• If the water becomes clear, then briefly flush each of the remaining faucets in your home.
  • You may also want to run one or two washing machine cycles without clothes to clear any discolored water that may be in the lines that feed to the washing machine.
  • If you notice discolored water while running the hot water, you may need to flush your water heater. If you are unsure how to flush the water heater, you can run hot water in the bath tub for around 10-15 minutes. This will only use a few cents worth of water and should remove the discolored water from the heater tank.

The LCWSC will have crew members working to flush remaining areas of the water distribution system and we will continue to work on this issue.

We are very sorry for the significant inconvenience this event has and will cause and appreciate your patience as we work to correct this problem. We will post updates as they become available to let customers know the progress we are making to remedy the situation.

Update 10/7/16 Afternoon:

The LCWSC would like to update our customers on this developing situation.

Our flushing efforts over the last 24 hours have significantly reduced the amount of discolored water in our system.  The LCWSC will continue to flush throughout the weekend to eliminate the discolored water from our water lines.  Some areas of the water distribution system have already been flushed. Please click here to see a map of the progress and schedule: weekend-flushing-plan

Once we complete water main flushing for the road you live on, there are a few steps that LCWSC recommends to clear personal service lines.

  • Run cold water using a high flow faucet (such as an outside hose bib or bath tub) for a few minutes. We suggest trying this for no longer than 5 minutes. This will only use a few cents worth of water and should quickly remove the discolored water from your service line and plumbing.
  • If the water becomes clear, then briefly flush each of the remaining faucets in your home.
  • You may also want to run one or two washing machine cycles without clothes to clear any discolored water that may be in the lines that feed to the washing machine.
  • If you notice discolored water while running the hot water, you may need to flush your water heater. If you are unsure how to flush the water heater, you can run hot water in the bath tub for around 10-15 minutes. This will only use a few cents worth of water and should remove the discolored water from the heater tank.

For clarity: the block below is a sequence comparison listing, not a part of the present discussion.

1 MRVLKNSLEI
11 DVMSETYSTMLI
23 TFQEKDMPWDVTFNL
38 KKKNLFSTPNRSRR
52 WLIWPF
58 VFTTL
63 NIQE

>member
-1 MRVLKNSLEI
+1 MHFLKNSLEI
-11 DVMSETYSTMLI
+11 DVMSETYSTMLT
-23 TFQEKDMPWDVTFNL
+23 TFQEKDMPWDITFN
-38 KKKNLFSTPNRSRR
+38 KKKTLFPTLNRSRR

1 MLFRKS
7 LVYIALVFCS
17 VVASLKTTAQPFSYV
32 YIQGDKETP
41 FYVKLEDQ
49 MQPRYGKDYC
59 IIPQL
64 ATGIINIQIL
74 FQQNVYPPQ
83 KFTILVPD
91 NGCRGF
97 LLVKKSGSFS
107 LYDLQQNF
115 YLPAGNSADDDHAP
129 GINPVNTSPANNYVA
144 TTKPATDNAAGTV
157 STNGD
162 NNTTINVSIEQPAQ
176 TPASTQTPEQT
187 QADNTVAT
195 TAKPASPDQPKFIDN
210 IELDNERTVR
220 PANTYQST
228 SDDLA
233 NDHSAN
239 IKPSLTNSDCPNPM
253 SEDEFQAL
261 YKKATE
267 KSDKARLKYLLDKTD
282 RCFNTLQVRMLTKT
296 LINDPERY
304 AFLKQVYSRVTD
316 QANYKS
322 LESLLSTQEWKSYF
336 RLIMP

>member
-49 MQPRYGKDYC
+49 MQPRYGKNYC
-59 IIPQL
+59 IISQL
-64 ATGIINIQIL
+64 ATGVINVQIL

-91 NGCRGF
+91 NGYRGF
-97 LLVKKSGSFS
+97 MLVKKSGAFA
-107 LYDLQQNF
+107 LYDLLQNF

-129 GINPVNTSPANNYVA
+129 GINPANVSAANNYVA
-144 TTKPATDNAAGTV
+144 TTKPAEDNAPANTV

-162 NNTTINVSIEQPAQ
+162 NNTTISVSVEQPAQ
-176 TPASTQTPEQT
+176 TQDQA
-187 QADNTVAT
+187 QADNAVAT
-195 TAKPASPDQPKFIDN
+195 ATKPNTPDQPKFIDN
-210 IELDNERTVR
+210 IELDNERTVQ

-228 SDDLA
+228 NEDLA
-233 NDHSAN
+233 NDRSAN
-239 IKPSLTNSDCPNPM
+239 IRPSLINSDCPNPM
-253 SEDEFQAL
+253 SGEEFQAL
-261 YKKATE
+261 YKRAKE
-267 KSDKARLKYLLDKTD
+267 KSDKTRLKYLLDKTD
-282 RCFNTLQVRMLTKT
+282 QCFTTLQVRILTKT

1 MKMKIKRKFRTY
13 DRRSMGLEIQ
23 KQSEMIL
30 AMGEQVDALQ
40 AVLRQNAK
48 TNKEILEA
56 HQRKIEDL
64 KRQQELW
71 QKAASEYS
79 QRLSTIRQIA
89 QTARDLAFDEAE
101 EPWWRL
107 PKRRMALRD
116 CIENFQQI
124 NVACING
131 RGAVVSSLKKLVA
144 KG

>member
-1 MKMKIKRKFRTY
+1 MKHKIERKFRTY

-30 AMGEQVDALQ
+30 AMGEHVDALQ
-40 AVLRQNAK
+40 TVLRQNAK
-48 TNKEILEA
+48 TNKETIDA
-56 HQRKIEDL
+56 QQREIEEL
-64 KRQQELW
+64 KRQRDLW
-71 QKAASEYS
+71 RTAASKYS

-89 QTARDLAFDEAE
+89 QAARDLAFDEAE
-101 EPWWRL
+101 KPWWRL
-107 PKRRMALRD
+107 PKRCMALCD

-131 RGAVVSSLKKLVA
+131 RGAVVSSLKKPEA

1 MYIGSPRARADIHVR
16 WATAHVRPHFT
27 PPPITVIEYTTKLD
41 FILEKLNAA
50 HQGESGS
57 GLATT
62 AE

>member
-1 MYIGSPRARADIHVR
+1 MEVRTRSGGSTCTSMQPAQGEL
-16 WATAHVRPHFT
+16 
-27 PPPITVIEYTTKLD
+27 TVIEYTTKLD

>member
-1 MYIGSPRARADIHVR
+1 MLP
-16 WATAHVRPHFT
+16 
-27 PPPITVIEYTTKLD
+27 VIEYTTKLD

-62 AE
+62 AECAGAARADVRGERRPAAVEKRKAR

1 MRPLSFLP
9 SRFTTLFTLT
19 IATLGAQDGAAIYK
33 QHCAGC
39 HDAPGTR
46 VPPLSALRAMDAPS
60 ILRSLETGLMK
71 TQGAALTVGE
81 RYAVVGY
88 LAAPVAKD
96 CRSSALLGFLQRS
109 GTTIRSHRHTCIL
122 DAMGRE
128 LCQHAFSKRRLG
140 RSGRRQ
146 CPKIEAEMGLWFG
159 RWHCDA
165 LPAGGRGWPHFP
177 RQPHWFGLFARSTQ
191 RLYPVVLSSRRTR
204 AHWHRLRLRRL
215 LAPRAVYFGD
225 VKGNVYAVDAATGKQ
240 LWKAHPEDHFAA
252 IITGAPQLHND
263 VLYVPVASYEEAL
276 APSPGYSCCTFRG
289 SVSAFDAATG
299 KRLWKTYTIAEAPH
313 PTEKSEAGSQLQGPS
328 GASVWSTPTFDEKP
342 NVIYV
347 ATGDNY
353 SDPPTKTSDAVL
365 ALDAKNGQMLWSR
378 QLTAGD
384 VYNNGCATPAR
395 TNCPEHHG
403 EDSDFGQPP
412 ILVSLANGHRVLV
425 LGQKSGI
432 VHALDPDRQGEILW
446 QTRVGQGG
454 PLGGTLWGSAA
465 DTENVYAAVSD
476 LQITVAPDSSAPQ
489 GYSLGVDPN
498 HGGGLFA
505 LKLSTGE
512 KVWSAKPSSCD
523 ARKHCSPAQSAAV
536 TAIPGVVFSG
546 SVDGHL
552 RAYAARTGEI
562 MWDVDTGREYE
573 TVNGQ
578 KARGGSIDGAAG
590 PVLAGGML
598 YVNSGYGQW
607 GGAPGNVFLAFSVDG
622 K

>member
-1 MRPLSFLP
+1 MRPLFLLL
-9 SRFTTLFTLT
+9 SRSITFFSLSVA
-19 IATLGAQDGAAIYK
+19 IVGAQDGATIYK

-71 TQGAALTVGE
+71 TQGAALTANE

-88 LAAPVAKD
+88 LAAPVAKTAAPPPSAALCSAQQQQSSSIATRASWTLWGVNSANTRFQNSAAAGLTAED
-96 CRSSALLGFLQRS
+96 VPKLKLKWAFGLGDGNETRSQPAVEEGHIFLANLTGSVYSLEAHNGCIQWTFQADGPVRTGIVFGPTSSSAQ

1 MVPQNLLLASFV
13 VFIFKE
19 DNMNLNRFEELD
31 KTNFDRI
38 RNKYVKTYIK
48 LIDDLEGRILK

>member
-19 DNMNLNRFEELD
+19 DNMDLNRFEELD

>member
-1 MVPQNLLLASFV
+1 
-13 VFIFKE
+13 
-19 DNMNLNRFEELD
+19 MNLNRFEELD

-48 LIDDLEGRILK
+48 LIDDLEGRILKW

The LCWSC will have crew members working to flush remaining areas of the water distribution system and we will continue to work on this issue.

We are very sorry for the significant inconvenience this event has and will cause and appreciate your patience as we work to correct this problem. We will post updates as they become available to let customers know the progress we are making to remedy the situation.

Update 10/7/16 Morning:

The LCWSC would like to update our customers on this developing situation.

Our flushing efforts overnight have significantly reduced the amount of discolored water in our system. The LCWSC will continue to flush throughout the day to eliminate the discolored water from our water lines. Some areas of the water distribution system have been flushed overnight. Please click here to see a map of the progress and schedule: flushing-10-7-2016

Once we complete water main flushing for the road you live on, there are a few steps that LCWSC recommends to clear personal service lines.

  • Run cold water using a high flow faucet (such as an outside hose bib or bath tub) for a few minutes. We suggest trying this for no longer than 5 minutes. This will only use a few cents worth of water and should quickly remove the discolored water from your service line and plumbing.
  • If the water becomes clear, then briefly flush each of the remaining faucets in your home.
  • You may also want to run one or two washing machine cycles without clothes to clear any discolored water that may be in the lines that feed to the washing machine.
  • If you notice discolored water while running the hot water, you may need to flush your water heater. If you are unsure how to flush the water heater, you can run hot water in the bath tub for around 10-15 minutes. This will only use a few cents worth of water and should remove the discolored water from the heater tank.